New media and the old school
A recent report released by Columbia University’s Tow Centre for Digital Journalism — after large-scale research and study — has concluded that ‘new wave media’ will not end the need for true journalists. The report says that the paradigm of journalism has changed, its economy has changed and the way the news is reported has changed, affecting the industry in both positive and negative ways.
However, the report is explicit in underlining that professional journalists can never be replaced when it comes to digging up important news accurately. The phenomenon of new media has exploded into our lives with the advent of instant connectivity and 24 hour newsfeeds. We live in an age of citizen journalism where blogging, ‘crowdsourcing’ — in which different tasks are outsourced to an indefinite number of people — and constant updates are the norm, where breaking the story has become more important than reporting the story. Reaching out to the world with the mere click of a button has made it that much easier to spread an issue or a story like wildfire, gathering followers with limited attention spans and information overload.
While being able to receive information, news updates, analysis and opinions so quickly and usually without boundaries is a thrilling new development in how the media works, it does have its downside. With so many ‘everyday journalists’ expressing their opinions and ideas online, how does the reader distinguish between fact and fiction? Mainstream journalism, which thrives on a strict code of ethics, demands that facts be dug up, sources be protected, statistics and numbers be verified, and that nothing be second-guessed.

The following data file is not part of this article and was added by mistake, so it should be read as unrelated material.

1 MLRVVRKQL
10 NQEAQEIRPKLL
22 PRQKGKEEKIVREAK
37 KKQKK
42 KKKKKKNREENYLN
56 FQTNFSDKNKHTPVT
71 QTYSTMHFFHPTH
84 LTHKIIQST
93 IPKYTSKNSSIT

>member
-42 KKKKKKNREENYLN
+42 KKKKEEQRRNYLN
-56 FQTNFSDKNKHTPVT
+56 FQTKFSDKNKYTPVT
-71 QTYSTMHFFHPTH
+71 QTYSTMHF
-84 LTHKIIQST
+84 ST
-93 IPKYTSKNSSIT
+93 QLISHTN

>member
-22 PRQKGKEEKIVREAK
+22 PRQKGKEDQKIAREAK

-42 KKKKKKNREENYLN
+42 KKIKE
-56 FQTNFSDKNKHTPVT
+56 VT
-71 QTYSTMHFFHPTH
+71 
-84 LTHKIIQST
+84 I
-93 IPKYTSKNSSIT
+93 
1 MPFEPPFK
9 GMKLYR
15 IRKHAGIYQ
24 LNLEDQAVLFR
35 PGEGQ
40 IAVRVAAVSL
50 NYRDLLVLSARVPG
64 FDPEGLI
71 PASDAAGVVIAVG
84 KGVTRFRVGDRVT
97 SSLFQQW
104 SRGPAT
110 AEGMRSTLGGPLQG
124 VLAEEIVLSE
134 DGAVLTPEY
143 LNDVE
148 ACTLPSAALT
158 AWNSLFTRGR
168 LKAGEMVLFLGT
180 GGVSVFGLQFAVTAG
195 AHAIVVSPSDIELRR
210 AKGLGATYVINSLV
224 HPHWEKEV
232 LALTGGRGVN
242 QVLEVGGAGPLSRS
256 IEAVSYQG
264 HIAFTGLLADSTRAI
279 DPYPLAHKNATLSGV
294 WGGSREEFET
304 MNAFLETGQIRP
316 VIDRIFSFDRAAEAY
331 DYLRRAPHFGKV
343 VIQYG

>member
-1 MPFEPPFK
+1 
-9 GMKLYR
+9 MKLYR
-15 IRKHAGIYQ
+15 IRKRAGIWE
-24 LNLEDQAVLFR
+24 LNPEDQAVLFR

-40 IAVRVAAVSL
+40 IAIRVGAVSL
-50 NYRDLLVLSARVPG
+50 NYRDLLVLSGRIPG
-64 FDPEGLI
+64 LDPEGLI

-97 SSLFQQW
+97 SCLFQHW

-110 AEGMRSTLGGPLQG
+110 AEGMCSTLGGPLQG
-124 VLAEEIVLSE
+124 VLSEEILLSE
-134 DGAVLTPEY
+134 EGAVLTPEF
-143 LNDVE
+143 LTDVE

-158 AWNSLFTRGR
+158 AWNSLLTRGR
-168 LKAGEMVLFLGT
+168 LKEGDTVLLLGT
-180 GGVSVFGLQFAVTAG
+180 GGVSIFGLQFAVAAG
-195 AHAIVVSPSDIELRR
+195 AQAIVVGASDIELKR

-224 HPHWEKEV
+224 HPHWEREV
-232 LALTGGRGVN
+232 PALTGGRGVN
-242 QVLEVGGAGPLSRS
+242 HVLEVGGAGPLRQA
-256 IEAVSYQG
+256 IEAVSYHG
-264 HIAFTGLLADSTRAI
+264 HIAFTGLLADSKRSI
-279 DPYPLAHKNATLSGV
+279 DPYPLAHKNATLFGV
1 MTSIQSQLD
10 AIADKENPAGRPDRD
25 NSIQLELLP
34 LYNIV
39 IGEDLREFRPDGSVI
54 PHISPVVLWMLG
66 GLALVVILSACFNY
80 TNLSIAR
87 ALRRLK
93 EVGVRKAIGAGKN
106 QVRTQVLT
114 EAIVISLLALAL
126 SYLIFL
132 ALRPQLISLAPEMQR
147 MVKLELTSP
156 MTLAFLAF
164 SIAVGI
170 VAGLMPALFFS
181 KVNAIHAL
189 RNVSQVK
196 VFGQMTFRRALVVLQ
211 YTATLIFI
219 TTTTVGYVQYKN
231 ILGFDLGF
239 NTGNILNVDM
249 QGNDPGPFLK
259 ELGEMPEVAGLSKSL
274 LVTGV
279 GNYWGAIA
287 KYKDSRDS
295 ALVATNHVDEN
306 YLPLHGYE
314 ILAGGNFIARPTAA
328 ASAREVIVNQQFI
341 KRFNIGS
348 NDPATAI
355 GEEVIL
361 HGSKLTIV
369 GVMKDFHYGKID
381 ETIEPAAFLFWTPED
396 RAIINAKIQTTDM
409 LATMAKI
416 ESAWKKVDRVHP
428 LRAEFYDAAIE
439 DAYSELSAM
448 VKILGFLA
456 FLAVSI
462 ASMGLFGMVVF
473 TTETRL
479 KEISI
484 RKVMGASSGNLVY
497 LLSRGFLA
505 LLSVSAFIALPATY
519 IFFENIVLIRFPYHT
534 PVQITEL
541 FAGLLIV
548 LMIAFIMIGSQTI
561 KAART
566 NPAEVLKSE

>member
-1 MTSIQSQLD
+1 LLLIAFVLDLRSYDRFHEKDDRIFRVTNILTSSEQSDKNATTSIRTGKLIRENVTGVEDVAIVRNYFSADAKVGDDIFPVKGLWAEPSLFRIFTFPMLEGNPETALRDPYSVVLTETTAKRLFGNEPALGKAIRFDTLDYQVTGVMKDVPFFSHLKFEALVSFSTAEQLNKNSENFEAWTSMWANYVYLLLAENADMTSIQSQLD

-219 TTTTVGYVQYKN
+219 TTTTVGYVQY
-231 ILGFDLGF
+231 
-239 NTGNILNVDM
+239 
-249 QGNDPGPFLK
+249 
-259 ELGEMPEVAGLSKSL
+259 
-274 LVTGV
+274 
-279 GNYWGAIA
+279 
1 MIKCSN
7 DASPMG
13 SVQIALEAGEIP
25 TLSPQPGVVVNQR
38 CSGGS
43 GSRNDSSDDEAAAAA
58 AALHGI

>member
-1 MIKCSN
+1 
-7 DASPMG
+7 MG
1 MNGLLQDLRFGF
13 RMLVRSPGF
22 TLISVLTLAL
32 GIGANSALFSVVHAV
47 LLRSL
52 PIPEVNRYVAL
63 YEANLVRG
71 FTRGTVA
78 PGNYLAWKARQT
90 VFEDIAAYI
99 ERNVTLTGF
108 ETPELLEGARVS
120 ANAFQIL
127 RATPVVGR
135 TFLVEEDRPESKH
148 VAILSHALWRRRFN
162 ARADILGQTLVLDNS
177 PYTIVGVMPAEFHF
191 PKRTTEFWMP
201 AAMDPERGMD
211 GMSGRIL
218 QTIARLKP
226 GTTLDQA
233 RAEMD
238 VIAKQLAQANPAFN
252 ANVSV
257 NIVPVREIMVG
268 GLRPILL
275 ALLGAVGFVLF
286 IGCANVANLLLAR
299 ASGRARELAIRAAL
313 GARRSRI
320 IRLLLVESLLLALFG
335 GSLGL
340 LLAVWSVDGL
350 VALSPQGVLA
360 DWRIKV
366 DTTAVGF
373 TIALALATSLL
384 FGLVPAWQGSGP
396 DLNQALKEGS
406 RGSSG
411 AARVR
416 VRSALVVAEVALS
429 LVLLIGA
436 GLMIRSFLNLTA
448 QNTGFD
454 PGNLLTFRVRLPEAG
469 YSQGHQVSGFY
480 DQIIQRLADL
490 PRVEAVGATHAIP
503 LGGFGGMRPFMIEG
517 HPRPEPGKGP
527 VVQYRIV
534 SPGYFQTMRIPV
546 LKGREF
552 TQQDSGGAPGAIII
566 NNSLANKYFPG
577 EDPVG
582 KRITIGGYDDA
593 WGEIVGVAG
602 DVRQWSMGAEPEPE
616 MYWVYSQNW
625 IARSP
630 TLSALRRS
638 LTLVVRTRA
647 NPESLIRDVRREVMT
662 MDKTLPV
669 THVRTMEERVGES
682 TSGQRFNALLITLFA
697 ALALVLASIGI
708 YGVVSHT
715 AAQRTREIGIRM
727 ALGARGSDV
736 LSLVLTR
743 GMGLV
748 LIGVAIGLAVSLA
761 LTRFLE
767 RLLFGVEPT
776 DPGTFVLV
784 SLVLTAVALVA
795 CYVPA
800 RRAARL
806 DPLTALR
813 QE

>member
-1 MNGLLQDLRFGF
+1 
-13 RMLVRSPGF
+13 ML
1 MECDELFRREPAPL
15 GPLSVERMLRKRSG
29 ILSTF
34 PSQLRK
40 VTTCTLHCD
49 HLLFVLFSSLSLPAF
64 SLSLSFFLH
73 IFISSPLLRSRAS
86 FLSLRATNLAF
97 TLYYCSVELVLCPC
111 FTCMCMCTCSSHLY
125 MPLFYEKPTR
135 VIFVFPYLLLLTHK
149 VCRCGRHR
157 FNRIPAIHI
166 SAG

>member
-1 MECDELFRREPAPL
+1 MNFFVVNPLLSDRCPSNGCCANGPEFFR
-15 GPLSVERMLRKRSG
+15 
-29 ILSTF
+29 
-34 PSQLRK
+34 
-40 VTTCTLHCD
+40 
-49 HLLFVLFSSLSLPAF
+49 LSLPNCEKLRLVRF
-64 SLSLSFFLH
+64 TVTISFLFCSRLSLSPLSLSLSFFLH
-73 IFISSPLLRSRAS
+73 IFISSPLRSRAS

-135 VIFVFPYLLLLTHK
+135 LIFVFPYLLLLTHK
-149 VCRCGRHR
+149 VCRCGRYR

New media is instant gratification — it satisfies the human psyche, persuading it into believing that what it has read online is absolute truth when little to no verification is given. The age of Twitter and blogging has meshed fact with opinion, making it very hard to tell where one ends and the other begins. The study tells of how some of the biggest and most explosive stories of our time, such as the Enron scandal, were all products of well researched, investigative news reporting and how one would be hard pressed to find such a level of hardnosed, traditional journalism in this day and age. This study has, in detail, elaborated a fact that we all should know by now: while new media is a force to be reckoned with, there is no equivalent to good old-fashioned journalism.